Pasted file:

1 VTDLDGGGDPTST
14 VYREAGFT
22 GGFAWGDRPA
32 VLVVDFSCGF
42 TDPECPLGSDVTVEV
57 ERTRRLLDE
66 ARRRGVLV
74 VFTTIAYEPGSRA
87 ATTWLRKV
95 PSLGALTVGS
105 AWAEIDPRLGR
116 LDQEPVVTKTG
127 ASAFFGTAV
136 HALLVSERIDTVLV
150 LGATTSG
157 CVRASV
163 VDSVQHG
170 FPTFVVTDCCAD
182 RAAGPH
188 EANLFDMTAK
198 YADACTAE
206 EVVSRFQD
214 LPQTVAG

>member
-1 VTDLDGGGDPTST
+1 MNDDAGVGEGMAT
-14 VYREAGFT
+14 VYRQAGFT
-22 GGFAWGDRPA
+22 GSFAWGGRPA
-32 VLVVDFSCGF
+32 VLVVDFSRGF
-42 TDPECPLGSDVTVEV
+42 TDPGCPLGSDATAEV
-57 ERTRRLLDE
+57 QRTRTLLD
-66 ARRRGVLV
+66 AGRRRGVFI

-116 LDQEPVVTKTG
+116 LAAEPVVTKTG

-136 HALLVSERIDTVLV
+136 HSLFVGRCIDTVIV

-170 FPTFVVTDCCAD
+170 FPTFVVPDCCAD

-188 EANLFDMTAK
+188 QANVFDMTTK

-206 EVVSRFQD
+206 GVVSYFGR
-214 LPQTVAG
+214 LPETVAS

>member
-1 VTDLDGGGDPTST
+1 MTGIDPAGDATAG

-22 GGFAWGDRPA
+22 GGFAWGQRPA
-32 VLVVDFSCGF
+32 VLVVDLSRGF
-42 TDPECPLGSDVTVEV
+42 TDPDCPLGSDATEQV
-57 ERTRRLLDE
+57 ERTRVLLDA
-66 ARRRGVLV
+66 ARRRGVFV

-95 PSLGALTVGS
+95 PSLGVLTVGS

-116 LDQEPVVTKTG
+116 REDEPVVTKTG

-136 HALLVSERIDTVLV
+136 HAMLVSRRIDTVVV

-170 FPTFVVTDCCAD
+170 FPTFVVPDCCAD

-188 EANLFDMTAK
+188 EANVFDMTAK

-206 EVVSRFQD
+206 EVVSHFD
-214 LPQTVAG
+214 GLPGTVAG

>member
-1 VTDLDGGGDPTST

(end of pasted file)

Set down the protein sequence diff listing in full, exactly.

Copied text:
1 VTDLDGGGDPTST
14 VYREAGFT
22 GGFAWGDRPA
32 VLVVDFSCGF
42 TDPECPLGSDVTVEV
57 ERTRRLLDE
66 ARRRGVLV
74 VFTTIAYEPGSRA
87 ATTWLRKV
95 PSLGALTVGS
105 AWAEIDPRLGR
116 LDQEPVVTKTG
127 ASAFFGTAV
136 HALLVSERIDTVLV
150 LGATTSG
157 CVRASV
163 VDSVQHG
170 FPTFVVTDCCAD
182 RAAGPH
188 EANLFDMTAK
198 YADACTAE
206 EVVSRFQD
214 LPQTVAG

>member
-1 VTDLDGGGDPTST
+1 MNDDAGVGEGMAT
-14 VYREAGFT
+14 VYRQAGFT
-22 GGFAWGDRPA
+22 GSFAWGGRPA
-32 VLVVDFSCGF
+32 VLVVDFSRGF
-42 TDPECPLGSDVTVEV
+42 TDPGCPLGSDATAEV
-57 ERTRRLLDE
+57 QRTRTLLD
-66 ARRRGVLV
+66 AGRRRGVFI

-116 LDQEPVVTKTG
+116 LAAEPVVTKTG

-136 HALLVSERIDTVLV
+136 HSLFVGRCIDTVIV

-170 FPTFVVTDCCAD
+170 FPTFVVPDCCAD

-188 EANLFDMTAK
+188 QANVFDMTTK

-206 EVVSRFQD
+206 GVVSYFGR
-214 LPQTVAG
+214 LPETVAS

>member
-1 VTDLDGGGDPTST
+1 MTGIDPAGDATAG

-22 GGFAWGDRPA
+22 GGFAWGQRPA
-32 VLVVDFSCGF
+32 VLVVDLSRGF
-42 TDPECPLGSDVTVEV
+42 TDPDCPLGSDATEQV
-57 ERTRRLLDE
+57 ERTRVLLDA
-66 ARRRGVLV
+66 ARRRGVFV

-95 PSLGALTVGS
+95 PSLGVLTVGS

-116 LDQEPVVTKTG
+116 REDEPVVTKTG

-136 HALLVSERIDTVLV
+136 HAMLVSRRIDTVVV

-170 FPTFVVTDCCAD
+170 FPTFVVPDCCAD

-188 EANLFDMTAK
+188 EANVFDMTAK

-206 EVVSRFQD
+206 EVVSHFD
-214 LPQTVAG
+214 GLPGTVAG

>member
-1 VTDLDGGGDPTST